Indovina presses on

Former OCC golfer, 28, has stuck with game, will play in U.S. Amateur Aug. 23-29.

August 17, 2010
  • Ryan Indovina is a former Orange Coast College golfer who will compete in the U.S. Amateur Championship Aug. 23-29. Indovina, 29, is now an upcoming senior at Cal State Dominguez Hills.
Ryan Indovina is a former Orange Coast College golfer… (DON LEACH, Daily…)

Ryan Indovina doesn't care for yesterday. He yearns for what could be.

It doesn't seem to bother him that he's a 28-year-old incoming senior at Cal State Dominguez Hills.

He doesn't want to stop short of his goals. He doesn't want to stop playing golf.

The former Orange Coast College golfer could maybe stop and think what could've been. He had earned a roster spot to play on the basketball team at Illinois for Coach Bill Self. But he doesn't want to think about what-ifs, only what could be.

"I'm a little old to play Division II golf, but I love it," said Indovina, who received honorable mention in NCAA Division II PING All-American voting last season. "Why not do something I love? I can play golf and have a degree when I'm done. I want to own my own company some day. Golf is just going to be a release in my life. That's what I use it for, as therapy."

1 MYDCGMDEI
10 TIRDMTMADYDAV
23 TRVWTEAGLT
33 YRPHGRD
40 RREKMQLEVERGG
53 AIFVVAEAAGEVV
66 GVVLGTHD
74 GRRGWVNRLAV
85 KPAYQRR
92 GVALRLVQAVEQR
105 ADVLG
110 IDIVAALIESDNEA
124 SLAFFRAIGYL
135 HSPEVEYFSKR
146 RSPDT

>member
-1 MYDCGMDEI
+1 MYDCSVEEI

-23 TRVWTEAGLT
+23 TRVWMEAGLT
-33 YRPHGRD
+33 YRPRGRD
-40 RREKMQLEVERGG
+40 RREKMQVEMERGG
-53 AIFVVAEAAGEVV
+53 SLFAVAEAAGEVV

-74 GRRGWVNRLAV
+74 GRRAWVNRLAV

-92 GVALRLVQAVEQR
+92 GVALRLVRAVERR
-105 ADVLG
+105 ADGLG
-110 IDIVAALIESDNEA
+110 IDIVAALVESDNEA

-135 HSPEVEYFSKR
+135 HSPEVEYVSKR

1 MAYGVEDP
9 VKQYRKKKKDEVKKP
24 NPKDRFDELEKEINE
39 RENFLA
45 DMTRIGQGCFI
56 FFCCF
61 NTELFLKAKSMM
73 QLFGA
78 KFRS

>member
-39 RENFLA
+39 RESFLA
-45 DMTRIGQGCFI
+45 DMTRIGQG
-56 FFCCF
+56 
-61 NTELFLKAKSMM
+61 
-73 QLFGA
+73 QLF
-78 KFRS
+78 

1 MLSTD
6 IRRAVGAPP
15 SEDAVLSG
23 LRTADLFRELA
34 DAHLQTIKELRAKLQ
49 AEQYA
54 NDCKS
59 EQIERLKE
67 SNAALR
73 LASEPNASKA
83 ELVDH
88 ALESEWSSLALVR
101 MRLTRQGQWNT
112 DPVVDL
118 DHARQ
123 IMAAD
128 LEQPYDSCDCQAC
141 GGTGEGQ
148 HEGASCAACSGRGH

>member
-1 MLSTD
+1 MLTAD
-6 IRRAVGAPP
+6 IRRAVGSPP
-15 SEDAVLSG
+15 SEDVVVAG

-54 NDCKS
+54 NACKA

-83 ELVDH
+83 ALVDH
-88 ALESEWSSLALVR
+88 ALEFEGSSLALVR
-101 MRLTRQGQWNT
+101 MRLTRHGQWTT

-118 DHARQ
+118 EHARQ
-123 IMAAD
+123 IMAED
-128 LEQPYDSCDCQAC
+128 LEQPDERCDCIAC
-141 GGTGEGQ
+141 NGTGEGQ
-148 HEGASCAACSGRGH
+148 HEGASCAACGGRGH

Recently, Indovina has had some good therapy. He hopes to have more when he competes in the U.S. Amateur Championship Aug. 23 through 29 at Chambers Bay in University Place, Wash.

Stewart Hagestad, a Newport Beach resident, will also be in the field. He qualified out of Big Canyon Country Club.

Indovina won the qualifier at Red Hill Country Club in Rancho Cucamonga on July 26.

"It's the opportunity of a lifetime and what all the hard work is for," Indovina said. "This is the No. 1 amateur tournament in the world and just to have a chance to play there and compete is an accomplishment in itself, but I'm going to go for it and see what happens."

It seems Indovina has always been known to go for it.

He grew up in Chicago and played basketball at a community college, Harper College in Palatine, Ill. Later he earned a roster spot on Self's team. But as a walk-on, he did not receive scholarship help. So he left the team, left Chicago and headed to California.

Indovina said he wasted some time by going to golf school in Temecula. He then moved to Laguna Beach, where he waited tables and played golf.

One day, he was hitting balls at Costa Mesa Country Club, where he met Sean Collins, the club's tournament director.

Collins is also the OCC men's golf coach. Soon, Collins was suggesting Indovina play for the Pirates.

After one season with the Pirates, Indovina transferred to Cal State Dominguez Hills.

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